*A note to my clean readers: There is use of language and some rather violent descriptions in a few parts of the book. Probably a 16+ read (with parental interaction) in my opinion.

My rating: 4*
Purchase: Gilded Cage

Book Description
(from Amazon)
MAGIC RULES. WE SERVE.

In a darkly fantastical debut set in modern-day Britain, magic users control everything: wealth, politics, power—and you. If you’re not one of the ultimate one-percenters—the magical elite—you owe them ten years of service. Do those years when you’re old, and you’ll never get through them. Do them young, and you’ll never get over them.

This is the darkly decadent world of Gilded Cage. In its glittering milieu move the all-powerful Jardines and the everyday Hadleys. The families have only one thing in common: Each has three children. But their destinies entwine when one family enters the service of the other. They will all discover whether any magic is more powerful than the human spirit.

Have a quick ten years. . . .
_______________
I received this book for free but was under no obligation to post a review. I do so under my own motivation and the opinions I have expressed in this review are honest and entirely my own.  

Tranquility: A Prayer and Refelction Coloring Journal | Re:View

Soothing, calming, tranquil. All perfect words to describe this lovely prayer and reflection coloring journal! 

*** 

I simply love this coloring and prayer journal. Ever since I got the gratitude one I have loved the whole concept of these books. The reality is...sometimes I want to do my devotions differently. It's not bad to sit and just read through my Bible (obviously, that's a good thing) but the way in which I process what I read is important too. Sometimes, I want to try something different in the mornings and coming to a journal like this is the perfect thing!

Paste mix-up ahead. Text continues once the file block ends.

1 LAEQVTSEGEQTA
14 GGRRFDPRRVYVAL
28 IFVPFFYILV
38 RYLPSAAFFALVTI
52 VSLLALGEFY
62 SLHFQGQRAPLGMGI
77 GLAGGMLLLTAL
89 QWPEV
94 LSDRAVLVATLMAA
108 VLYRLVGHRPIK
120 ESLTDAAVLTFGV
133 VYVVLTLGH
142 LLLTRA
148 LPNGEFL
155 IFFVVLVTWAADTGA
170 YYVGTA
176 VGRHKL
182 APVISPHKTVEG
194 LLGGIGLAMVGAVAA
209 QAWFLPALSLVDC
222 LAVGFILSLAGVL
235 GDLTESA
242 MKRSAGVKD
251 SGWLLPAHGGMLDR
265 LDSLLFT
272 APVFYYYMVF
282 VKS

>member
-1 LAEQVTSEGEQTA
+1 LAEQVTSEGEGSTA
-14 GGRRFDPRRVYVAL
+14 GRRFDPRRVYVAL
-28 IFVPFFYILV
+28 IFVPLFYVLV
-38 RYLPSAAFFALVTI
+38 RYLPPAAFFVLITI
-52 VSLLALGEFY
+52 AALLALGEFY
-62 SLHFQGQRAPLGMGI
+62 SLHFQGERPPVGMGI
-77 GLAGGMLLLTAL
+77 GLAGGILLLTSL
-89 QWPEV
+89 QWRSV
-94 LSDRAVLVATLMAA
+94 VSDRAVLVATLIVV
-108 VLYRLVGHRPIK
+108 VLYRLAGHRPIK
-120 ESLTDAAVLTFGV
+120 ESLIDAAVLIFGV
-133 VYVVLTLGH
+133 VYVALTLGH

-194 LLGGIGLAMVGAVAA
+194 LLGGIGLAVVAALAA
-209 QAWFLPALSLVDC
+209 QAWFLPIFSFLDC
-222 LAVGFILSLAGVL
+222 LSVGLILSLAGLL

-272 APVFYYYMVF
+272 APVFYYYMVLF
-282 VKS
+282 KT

If the cover is any indication (which it really is) this journal is stunning in its craftsmanship! From the thick panels of the cover and back plate (which make it super easy to color/write in) and the beautiful interior layout, I find myself fully engaged.

For every two pages, there is a prompt, or prayer, and typically a scripture to go along with that. Then there is a way to engage--whether it's drawing, journaling, or coloring in. What a fun idea, right? The best part is that you can focus your thoughts on what you've read (the prompt/scripture/journal entry) while you're coloring. Yes, coloring may be "easy" or possibly even "mindless" but with this journal, it doesn't have to be.

I highly recommend this journal to anyone who enjoys journaling, coloring, and reflective prompts. You will not only find encouragement in these pages but fun too!

My rating: 5*
Purchase: Tranquility: A Prayer and Reflection Coloring Journal

Book Description 
(from Amazon)
Tranquility: A Prayer and Reflection Coloring Journal invites you to mix creative journaling and coloring into your personal time with God. Prayers that focus on topics such as being thankful, dealing with stress and heartache, caring for yourself and others, listening for God’s leading, and waiting patiently on Him will guide your thoughts and calm your spirit. Filled with more than 100 designs to color, plenty of space for journaling, and 40 needs-based prayers, Tranquility will help you express your devotion to God with your whole heart.
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I received this book for free but was under no obligation to post a review. I do so under my own motivation and the opinions I have expressed in this review are honest and entirely my own.  

Saturday, July 15, 2017

The Illusionist's Apprentice by Kristy Cambron | Re:View

Mysterious and filled with the rich history of the 1920s, The Illusionist's Apprentice will romance you and leave you longing for an era passed.

***

I thoroughly enjoyed this latest book by Kristy Cambron. She's such a master at painting a vibrant picture with words, drawing you into the story and pulling on your heart strings at the same time.

I loved Wren Lockhart's character and her affiliation to Harry Houdini as well as her own eccentricity's. She's a strong character who will stand up for what she believes, but there's a softness to her as well. Something that, eventually, comes out and makes her feel whole in the reader's eyes. The true fruition of her character is a wondrous thing to behold through the story.